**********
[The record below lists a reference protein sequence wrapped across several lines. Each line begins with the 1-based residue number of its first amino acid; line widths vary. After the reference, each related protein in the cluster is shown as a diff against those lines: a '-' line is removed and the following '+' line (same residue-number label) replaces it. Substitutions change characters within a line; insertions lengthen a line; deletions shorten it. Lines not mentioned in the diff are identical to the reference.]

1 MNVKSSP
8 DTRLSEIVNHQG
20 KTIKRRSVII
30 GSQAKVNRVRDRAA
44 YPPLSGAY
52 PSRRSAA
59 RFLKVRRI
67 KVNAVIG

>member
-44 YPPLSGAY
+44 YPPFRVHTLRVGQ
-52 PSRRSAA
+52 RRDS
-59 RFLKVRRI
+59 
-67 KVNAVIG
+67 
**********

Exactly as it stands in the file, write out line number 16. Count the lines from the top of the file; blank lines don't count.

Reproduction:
+59 